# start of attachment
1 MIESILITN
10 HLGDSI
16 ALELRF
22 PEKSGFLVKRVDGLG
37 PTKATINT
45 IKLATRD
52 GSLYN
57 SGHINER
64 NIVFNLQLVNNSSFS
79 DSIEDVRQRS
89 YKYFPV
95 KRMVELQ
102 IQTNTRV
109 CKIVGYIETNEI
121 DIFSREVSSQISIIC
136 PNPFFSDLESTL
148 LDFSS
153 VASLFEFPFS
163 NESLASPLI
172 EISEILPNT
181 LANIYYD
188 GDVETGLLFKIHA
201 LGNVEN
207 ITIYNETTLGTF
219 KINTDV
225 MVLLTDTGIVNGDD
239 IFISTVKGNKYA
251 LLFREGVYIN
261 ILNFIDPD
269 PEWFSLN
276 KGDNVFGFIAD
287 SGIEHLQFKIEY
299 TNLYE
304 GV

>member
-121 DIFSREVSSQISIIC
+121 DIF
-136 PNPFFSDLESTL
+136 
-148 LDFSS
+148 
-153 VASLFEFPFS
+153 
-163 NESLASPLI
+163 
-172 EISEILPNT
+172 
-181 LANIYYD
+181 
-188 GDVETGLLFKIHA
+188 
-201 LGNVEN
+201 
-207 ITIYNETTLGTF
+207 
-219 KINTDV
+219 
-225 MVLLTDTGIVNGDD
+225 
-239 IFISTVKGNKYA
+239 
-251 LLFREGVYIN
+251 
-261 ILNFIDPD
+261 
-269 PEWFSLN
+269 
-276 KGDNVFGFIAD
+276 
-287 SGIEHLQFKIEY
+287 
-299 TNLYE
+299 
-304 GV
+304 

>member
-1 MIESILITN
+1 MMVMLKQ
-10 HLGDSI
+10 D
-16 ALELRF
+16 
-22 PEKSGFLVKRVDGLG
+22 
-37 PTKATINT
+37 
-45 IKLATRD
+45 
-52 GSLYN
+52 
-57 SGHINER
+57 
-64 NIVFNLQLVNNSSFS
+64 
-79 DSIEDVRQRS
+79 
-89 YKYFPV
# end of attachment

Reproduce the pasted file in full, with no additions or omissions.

1 MIESILITN
10 HLGDSI
16 ALELRF
22 PEKSGFLVKRVDGLG
37 PTKATINT
45 IKLATRD
52 GSLYN
57 SGHINER
64 NIVFNLQLVNNSSFS
79 DSIEDVRQRS
89 YKYFPV
95 KRMVELQ
102 IQTNTRV
109 CKIVGYIETNEI
121 DIFSREVSSQISIIC
136 PNPFFSDLESTL
148 LDFSS
153 VASLFEFPFS
163 NESLASPLI
172 EISEILPNT
181 LANIYYD
188 GDVETGLLFKIHA
201 LGNVEN
207 ITIYNETTLGTF
219 KINTDV
225 MVLLTDTGIVNGDD
239 IFISTVKGNKYA
251 LLFREGVYIN
261 ILNFIDPD
269 PEWFSLN
276 KGDNVFGFIAD
287 SGIEHLQFKIEY
299 TNLYE
304 GV

>member
-121 DIFSREVSSQISIIC
+121 DIF
-136 PNPFFSDLESTL
+136 
-148 LDFSS
+148 
-153 VASLFEFPFS
+153 
-163 NESLASPLI
+163 
-172 EISEILPNT
+172 
-181 LANIYYD
+181 
-188 GDVETGLLFKIHA
+188 
-201 LGNVEN
+201 
-207 ITIYNETTLGTF
+207 
-219 KINTDV
+219 
-225 MVLLTDTGIVNGDD
+225 
-239 IFISTVKGNKYA
+239 
-251 LLFREGVYIN
+251 
-261 ILNFIDPD
+261 
-269 PEWFSLN
+269 
-276 KGDNVFGFIAD
+276 
-287 SGIEHLQFKIEY
+287 
-299 TNLYE
+299 
-304 GV
+304 

>member
-1 MIESILITN
+1 MMVMLKQ
-10 HLGDSI
+10 D
-16 ALELRF
+16 
-22 PEKSGFLVKRVDGLG
+22 
-37 PTKATINT
+37 
-45 IKLATRD
+45 
-52 GSLYN
+52 
-57 SGHINER
+57 
-64 NIVFNLQLVNNSSFS
+64 
-79 DSIEDVRQRS
+79 
-89 YKYFPV